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Why is OSHA So Important?

Did you know that every year over 4 million workplace injuries and illnesses are reported? That may seem shocking but with the amount of Americans in the workforce, it seems more reasonable. The United States Department of Labor has a specific agency dedicated to workplace safety; the Occupational Safety and Health Administration or OSHA. 

The United States government realized there was an issue after multiple incidents such as the 1911 Triangle Shirtwaist Company fire. Though this blaze happened over 100 years ago, it remains one of the worst work-related disasters in the United States to this day. 156 of 500 workers died because there weren’t proper fire escapes and the doors were locked.

What does osha do?

In 1970, President Nixon signed the OSH Act making all employers legally responsible for providing safe working conditions.

Simply put, OSHA ensures that no matter how dangerous your job is – your employer is doing everything in their power to make your job as safe as possible.

what are my rights?

man standing and using hammer

OSHA takes many different aspects into consideration and these are the rights almost employees are entitled to;

  1. Right to a safe and healthful workplace
    This means everything from proper noise control, to fall protection, to ensuring that all machinery is properly stored. This is hands down the most important and easiest to spot aspect of these rights.
  2. Right to know about hazardous chemicals
    Did you know your workplace has (or should have) a binder filled with all of the various Material Safety Data Sheets? Ask your manager, this is essential if there’s a fire. Emergency services need those MSDS binders to know what they’re going into in terms of carcinogens and explosives.
  3. Right to information about injuries and illnesses in your workplace
    You actually can request copies of all of the injuries and illnesses in your workplace from the last five years! If you request it, your employer should be able to have it by the end of the next workday, per OSHA.
  4. Right to complain or request hazard correction from employer
    You are 100% protected from being discriminated against or treated differently for bringing up workplace safety concerns at your job. Your managers or bosses may not hold that against you or they’ll be in violation of OSHA standards.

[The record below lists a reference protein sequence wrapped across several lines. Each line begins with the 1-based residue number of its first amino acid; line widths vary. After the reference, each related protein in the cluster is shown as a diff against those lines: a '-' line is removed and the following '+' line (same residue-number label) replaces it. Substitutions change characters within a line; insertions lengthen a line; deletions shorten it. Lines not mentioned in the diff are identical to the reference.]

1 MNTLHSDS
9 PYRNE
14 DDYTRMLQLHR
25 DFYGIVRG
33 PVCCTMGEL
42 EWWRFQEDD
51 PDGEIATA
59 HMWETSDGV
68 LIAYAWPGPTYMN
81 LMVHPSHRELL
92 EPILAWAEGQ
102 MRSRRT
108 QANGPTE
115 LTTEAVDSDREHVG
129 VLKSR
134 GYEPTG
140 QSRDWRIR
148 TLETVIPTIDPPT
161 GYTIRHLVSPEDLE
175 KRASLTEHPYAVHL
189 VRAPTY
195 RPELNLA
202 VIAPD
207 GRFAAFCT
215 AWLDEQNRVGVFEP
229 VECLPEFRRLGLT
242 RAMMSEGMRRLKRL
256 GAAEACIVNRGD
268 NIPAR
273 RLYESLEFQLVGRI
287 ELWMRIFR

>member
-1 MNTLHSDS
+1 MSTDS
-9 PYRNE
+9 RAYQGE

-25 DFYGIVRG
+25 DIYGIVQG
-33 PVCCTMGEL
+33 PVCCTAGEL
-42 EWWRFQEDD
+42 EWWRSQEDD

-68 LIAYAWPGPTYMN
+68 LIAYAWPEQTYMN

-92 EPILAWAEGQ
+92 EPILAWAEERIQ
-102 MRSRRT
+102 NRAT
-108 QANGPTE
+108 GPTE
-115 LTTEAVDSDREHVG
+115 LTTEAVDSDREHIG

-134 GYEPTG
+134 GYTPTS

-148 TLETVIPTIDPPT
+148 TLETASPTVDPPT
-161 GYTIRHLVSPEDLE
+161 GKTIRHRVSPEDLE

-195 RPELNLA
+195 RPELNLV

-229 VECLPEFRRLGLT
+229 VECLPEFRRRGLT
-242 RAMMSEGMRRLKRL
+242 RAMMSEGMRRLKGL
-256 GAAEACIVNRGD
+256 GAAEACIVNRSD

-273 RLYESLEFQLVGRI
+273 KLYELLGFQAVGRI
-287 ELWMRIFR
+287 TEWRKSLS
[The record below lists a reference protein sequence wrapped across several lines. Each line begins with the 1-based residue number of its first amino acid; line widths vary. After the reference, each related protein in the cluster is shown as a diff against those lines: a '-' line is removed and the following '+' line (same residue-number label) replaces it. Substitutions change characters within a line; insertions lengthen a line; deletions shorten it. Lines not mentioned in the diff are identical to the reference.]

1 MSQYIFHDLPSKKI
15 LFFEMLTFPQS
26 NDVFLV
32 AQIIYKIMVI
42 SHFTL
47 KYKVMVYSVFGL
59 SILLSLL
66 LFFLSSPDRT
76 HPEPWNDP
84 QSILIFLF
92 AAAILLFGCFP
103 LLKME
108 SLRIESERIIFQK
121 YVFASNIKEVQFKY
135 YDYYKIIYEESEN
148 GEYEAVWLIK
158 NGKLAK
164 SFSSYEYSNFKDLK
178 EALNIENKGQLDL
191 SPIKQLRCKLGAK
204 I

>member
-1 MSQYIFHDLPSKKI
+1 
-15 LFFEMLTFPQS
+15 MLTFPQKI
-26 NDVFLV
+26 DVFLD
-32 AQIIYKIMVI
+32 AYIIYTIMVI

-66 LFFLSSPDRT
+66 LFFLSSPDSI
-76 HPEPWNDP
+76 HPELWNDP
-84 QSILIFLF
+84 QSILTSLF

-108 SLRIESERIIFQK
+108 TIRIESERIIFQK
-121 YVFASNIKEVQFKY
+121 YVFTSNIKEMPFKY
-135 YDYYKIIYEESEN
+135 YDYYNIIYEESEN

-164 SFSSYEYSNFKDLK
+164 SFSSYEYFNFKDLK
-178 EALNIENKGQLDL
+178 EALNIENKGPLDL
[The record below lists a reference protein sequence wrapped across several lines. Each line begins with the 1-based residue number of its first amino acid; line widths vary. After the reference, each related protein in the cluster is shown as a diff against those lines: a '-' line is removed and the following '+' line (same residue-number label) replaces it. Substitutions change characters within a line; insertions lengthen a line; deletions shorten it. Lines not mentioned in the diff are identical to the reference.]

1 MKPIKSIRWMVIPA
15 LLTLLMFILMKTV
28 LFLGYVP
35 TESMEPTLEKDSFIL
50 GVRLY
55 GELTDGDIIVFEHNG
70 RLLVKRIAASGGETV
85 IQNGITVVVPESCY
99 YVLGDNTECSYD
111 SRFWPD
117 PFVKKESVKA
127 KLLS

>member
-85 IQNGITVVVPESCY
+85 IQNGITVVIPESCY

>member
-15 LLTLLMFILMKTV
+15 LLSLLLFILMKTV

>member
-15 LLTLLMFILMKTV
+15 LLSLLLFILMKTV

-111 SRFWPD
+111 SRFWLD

5. Right to training
    You are entitled to training when it pertains to workplace safety, as well. If you ask, your employer should be able to educate you on things like bloodborne pathogens, protective gear, and more.
  6. Right to hazard exposure and medical records
    It’s possible for you to find out what toxic substances may be lurking in your workplace. Here is where you’ll find information on fungus, lead, bacteria, and more.
  7. Right to file a complaint with OSHA
    You are allowed to anonymously (or publically) file a complaint with OSHA. You can file a complaint on their website, with a written letter, a telephone call, or a visit to your local OSHA office.
  8. Right to participate in an OSHA inspection
    As an employee, you have the right to speak with an OSHA inspector during the inspection privately. You can voice any concerns you may have and any violations you may notice. These are important guidelines that are meant to save lives, not silly rules!
  9. Right to be free from retaliation for exercising safety and health rights
    If you’re asked to do something that is clearly dangerous and the proper measures aren’t in place, you can refuse it. What’s even better, you can say “no” to this task and your employer can’t retaliate with pay cuts, hour cuts or other means of punishment.
  10. Worker responsibilities
    An individual employee will not get cited for OSHA violations, rather the company. However, you are still expected to abide by and follow OSHA standards.

Are you interested in learning more about OSHA standards and safe work environments?  Check out this course on workplace safety!

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